AVI files and associated compression algorithms (file extension .avi)

AVI stands for “Audio Video Interleave”.  (Note that interleaving is a general practice, not limited to AVI files.)  The AVI format was first used on PCs with a very simple compression algorithm – Microsoft Video 1 – which produces a low quality image with clearly visible “blocks” whenever there is any significant motion in the scene.  However, the AVI file format has been used more recently (the mid-1990s onwards) with a variety of different compression algorithms.  Video player software that plays AVI files (such as Windows Media Player) determines which codec to use to decompress the data by reference to codec information in the file header.

The AVI format may also be used to store uncompressed (or only slightly-compressed) video.  This arrangement is commonly used by video capture boxes and video capture cards.  The captured digital bit-stream is written directly into an AVI file without compression, so that the user can review and edit it in the highest possible quality format and then perform compression later during the “render” phase of production.  In such an uncompressed AVI file the codec definition field in the file header will point to a no-compression codec that is typically bundled with the software that comes with the capture device.  The more expensive video capture devices store the captured video as an AVI file using the DV codec (explained later), which involves a use of JPEG-like algorithm for intraframe image compression, but no interframe compression.  This format is also used by digital camcorders.  DV is becoming the generally accepted format for storing “raw” material in a high-quality form.

You can generally (although not always) view the codec definition in an AVI file using Windows Explorer: right-click on the filename, select Properties, then select the Summary tab and look at the Video Compression entry.  Note that a codec name may be shown under “Video Compression” even where the codec is a non-compression type of codec.  For example, Videowave video capture software inserts a Video Compression codec identifier of “NUVYUW” in the uncompressed AVI files that it creates.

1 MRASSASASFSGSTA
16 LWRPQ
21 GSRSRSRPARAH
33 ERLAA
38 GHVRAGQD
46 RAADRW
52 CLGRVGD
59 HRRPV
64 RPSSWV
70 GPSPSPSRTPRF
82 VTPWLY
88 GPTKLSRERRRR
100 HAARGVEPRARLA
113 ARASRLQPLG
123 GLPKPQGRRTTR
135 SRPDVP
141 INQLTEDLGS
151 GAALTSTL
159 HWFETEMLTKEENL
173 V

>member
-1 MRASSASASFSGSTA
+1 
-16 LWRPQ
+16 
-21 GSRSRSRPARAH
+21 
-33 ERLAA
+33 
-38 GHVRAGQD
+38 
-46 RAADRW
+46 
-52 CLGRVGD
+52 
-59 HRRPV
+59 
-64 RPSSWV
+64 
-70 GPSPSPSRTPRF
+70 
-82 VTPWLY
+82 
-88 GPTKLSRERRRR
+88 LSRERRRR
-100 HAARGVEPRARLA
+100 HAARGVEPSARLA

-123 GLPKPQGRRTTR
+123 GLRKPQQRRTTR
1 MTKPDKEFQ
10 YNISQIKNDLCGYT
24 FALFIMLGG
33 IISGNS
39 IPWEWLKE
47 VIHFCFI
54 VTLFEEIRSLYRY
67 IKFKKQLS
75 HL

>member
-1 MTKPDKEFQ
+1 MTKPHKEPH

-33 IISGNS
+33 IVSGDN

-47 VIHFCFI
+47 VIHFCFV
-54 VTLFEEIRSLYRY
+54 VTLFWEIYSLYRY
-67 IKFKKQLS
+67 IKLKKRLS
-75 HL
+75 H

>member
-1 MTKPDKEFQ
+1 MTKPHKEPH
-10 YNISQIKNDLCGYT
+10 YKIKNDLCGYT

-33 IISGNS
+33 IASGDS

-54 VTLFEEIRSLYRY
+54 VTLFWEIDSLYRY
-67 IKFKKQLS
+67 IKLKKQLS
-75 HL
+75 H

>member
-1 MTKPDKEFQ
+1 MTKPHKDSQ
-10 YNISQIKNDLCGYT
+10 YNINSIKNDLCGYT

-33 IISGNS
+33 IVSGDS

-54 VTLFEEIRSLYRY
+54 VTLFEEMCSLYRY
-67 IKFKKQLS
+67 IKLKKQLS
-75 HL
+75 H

In summary, a file with an extension of “.avi” may contain compressed or uncompressed video.  If it is compressed then any one of the several common compression algorithms, or vendor-specific variants of those algorithms, will have been used in preparing the file.  The most common compression formats used for AVI files include:

 -         Microsoft Video 1

-         Intel Indeo

-         Radius Cinepak

-         MPEG-4 Version 1

-         MPEG-4 Version 2

-         DV (Type 1 format)

-         DV (Type 2 format)


The size of an AVI file relative to the number of minutes of video material it contains may vary greatly, depending on (a) the compression algorithm used, and (b) the quality of the pre-compression image, in terms of pixels per frame and frame rate.  The earlier standards like MPEG-1 are generally used with a much lower quality image, so MPEG-1 files are smaller than MPEG-2 files, even though MPEG-2 is a more efficient compression algorithm than MPEG-1.  For example, one minute of video material will produce the following file sizes:

§         High-quality, uncompressed video: about 300 Mbytes

§         High-quality, DV (intraframe-compressed) video: about 250 Mbytes

§         Low-quality, Microsoft Video 1 compressed: about 9 Mbytes

§         VCD-quality, MPEG-1 compressed: about 9 Mbytes

§         DVD-quality, MPEG-1 compressed: would be about 70 Mbps (but there is no generally-available codec to do this)

§         DVD-quality, MPEG-2 compressed: about 46 Mbps

§         DVD-quality, MPEG-4 compressed: about 7 Mbytes.

Note that MPEG-1 compressed material can be stored as an AVI file, but it is more common to give it an extension of “.mpg” when stored on a PC.  MPEG-1 files always have an extension of “.dat” on a VCD disc (see next section).